“It isn’t that they cannot see the solution. It is that they cannot see the problem.” – GK Chesterton
Math doesn’t live inside of a book. That is the wrong way to teach math. Math is useful for solving problems, and necessary to figure out the world around us. We can get our students to learn math in engaging ways by making sure each lesson gets to use the math for real-world learning. Instead of having students solve problems in a book, give them learning missions where they use the principles and equations to explore the school grounds, their households, or the world around them. For example, students can research the statistics of their favorite team or players and create an interactive infographic displaying these statistics using Thinglink, EduBuncee, or Piktochart. Students can code a game, learn geometry and trigonometry while building structures in Minecraft, or interview math experts virtually. My recent presentation, It All Adds Up?, is full of more ideas.
Enjoyed these ideas? Get your copy of The 30 Goals for Teachers and Learning to Go.
- Teachers often share resources with these keywords- Content and Language Integrated Learning (CLIL) and Science Technology Engineering Arts Math (STEAM or STEM)
- Useful hashtags to find resources are #Math, #MathChat, and #Maths.
- We tend to get too caught up in teaching with books or slides. Instead, get your students interested in the lesson through any of these types of instructional methods: multimedia, visual aids, screencasts, hands-on learning, sensory learning, TPR- total physical response, graphic organizers, visual aids, realia, flashcards, pair work/group work, storytelling, diagrams, foldables, labeling, games,problem/project based learning, mindmapping and notetaking.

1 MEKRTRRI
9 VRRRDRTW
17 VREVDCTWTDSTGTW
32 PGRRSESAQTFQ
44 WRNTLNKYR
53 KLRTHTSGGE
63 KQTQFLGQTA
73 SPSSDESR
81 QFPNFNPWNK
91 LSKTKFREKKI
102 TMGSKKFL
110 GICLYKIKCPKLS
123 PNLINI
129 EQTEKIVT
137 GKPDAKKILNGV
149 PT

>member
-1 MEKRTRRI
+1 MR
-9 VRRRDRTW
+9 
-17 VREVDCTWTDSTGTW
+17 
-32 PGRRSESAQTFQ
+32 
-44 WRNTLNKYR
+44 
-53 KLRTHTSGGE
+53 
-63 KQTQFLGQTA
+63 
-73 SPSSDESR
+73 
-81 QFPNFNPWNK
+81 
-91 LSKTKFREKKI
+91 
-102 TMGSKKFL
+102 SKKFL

- Get them sewing. They will follow patterns and take measurements.
- Students can visualize data and create infographics. Free infographic creators include Piktochart, Easel.ly, and Canva.
- Google Docs and Spreadsheets have great add-ons for math to type equations and solve math problems. Check out my Google resources here!
- Learn through cooking! Find recipes here. Students can learn math, science and literature while helping feed others by creating cookbooks. I recommend using BookCreator, Issuu, or FlipSnack. Enhance the cookbooks by getting students to include short how to videos, images, or audio clips of interviews explaining the science, history, traditions or origins of the recipe.
- Transform word problems into comics! Check out this blog with examples. Find free comic creators here!
- Get them to solve Emoji word problems!
- They can create videos of their word problems to visualize them! Try Educreations, Touchcast, or Powtoons. See this example by Mrs. Wideen’s first graders using Educreations!
- Students can study the math and physics of the slides, swings, or other playground equipment.
- Students can take what they learn and apply it into building their own playgrounds. They can use Legos.
- Get them to conduct field research with local engineers and contractors.
- Students can measure their shadows at different times of the day. Get them to bring in other objects and draw what they predict the shadows will be depending on the time and location.
- Get them to test different distances and angles with their bodies playing different sports to improve their game!
- Foldables are great for learning. Find examples here!
- Great free math apps include Digital Fractions Blast, Math vs. Zombies, Math Chat to show homework, and Maths Everywhere that shows the math around us.
- The Mathematics Shed is one of my favorite math blogs with such innovative activities for students, such as Star Wars math problems.
- Yummy Math has plenty of real world math problems to solve that are interesting.
- Find visual and audio word problems at Hey Math!
- Math is Fun has plenty of activities as well as a visual math dictionary.
Challenge: Try one of these ideas to get students applying math to explore the world around them!
If you enjoyed these ideas, you may want to get your copy of The 30 Goals for Teachers or my $5.99 ebook, Learning to Go, which has digital/mobile activities for any device and editable/printable handouts and rubrics.